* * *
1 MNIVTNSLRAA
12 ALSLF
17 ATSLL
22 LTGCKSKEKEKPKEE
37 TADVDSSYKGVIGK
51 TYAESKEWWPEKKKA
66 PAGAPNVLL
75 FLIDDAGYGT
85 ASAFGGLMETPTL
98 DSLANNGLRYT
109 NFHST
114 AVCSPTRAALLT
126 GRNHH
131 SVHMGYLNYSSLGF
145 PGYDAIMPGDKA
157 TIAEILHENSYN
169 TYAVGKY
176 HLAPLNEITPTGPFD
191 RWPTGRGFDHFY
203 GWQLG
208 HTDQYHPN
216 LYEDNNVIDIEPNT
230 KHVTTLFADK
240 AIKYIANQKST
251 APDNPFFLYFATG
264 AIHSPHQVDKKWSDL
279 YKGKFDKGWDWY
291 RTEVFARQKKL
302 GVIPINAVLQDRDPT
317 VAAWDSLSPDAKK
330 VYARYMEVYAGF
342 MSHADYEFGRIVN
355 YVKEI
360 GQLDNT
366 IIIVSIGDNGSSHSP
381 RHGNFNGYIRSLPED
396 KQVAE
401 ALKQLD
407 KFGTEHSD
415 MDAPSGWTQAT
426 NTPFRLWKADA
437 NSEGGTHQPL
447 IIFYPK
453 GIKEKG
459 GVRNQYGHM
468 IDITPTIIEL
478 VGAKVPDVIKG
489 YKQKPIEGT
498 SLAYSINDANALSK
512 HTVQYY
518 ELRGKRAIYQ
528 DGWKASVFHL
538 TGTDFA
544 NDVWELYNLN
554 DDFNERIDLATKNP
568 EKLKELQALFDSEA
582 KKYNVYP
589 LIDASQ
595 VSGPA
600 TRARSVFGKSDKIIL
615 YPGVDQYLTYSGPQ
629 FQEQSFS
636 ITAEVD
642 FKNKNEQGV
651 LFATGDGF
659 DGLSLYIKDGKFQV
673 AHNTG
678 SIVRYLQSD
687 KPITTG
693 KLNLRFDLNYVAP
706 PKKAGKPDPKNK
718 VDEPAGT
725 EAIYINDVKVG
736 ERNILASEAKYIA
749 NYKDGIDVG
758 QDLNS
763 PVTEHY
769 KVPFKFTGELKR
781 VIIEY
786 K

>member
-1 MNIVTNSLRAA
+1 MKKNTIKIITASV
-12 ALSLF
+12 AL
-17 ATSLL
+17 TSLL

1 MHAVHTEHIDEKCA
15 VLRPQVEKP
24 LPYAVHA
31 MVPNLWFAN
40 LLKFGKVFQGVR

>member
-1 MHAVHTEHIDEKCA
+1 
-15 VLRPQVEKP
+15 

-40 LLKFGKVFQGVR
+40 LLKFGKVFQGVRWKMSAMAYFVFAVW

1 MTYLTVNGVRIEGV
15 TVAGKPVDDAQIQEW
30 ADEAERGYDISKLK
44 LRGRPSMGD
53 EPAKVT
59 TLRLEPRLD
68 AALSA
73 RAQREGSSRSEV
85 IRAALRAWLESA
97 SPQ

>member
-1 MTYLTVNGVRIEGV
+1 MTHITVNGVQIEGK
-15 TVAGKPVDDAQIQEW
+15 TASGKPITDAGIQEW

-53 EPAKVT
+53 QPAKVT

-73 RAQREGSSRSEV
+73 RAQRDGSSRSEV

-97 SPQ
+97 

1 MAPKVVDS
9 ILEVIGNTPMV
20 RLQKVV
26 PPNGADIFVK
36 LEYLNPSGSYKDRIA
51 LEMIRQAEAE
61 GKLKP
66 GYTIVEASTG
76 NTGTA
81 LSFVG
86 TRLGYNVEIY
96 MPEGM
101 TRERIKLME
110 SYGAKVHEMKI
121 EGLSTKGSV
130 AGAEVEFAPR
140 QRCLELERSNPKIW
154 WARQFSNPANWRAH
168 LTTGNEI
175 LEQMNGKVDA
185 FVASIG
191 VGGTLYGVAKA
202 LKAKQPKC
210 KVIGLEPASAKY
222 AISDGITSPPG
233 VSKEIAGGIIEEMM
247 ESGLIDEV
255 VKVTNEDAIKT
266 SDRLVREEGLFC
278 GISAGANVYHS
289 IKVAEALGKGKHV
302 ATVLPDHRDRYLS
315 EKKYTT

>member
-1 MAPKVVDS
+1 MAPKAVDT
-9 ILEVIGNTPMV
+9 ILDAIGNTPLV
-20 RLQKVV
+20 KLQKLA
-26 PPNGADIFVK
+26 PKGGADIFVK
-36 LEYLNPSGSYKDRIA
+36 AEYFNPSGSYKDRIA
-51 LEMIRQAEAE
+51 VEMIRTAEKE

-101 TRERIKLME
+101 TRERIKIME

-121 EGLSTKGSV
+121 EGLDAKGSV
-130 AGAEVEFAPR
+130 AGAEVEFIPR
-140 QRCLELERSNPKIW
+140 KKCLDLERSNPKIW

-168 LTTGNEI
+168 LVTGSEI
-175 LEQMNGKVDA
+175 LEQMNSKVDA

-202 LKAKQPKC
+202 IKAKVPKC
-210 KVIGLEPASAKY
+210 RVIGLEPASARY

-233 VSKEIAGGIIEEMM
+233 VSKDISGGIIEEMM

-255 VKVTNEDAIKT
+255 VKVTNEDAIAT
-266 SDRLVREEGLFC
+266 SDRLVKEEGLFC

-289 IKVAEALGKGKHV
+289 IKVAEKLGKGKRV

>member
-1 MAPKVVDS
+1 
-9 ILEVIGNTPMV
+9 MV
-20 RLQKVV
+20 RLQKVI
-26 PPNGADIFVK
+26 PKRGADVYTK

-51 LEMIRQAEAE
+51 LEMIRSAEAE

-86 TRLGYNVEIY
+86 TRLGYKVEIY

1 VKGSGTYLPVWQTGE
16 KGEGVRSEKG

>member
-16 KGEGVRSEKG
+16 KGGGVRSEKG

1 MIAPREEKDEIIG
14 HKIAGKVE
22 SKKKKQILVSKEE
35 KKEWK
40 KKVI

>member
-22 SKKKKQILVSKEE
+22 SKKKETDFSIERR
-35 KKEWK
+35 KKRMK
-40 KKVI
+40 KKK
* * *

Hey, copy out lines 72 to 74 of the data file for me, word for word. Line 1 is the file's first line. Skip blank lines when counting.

718 VDEPAGT
725 EAIYINDVKVG
736 ERNILASEAKYIA